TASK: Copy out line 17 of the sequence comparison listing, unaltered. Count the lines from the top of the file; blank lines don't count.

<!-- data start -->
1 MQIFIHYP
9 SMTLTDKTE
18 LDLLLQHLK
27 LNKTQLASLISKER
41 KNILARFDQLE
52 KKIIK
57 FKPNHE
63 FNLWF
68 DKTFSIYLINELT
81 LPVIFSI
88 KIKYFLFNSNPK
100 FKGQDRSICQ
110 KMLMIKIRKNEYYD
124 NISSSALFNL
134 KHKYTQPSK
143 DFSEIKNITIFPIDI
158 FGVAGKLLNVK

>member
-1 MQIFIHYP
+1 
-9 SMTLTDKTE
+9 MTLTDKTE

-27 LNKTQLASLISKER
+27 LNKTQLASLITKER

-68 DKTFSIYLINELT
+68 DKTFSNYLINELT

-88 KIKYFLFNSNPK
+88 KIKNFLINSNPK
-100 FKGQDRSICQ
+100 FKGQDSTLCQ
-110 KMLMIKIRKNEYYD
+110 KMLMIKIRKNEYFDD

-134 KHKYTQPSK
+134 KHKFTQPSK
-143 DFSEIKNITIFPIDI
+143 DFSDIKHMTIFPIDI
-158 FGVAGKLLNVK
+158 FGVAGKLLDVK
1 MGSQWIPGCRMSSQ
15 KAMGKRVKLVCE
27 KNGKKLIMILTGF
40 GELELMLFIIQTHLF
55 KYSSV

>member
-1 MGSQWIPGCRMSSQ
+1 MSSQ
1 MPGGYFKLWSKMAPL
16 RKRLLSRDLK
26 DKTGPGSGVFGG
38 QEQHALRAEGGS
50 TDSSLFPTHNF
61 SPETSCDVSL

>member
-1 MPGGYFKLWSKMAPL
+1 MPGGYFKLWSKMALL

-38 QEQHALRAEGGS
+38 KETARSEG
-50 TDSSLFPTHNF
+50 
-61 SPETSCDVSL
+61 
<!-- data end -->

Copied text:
158 FGVAGKLLNVK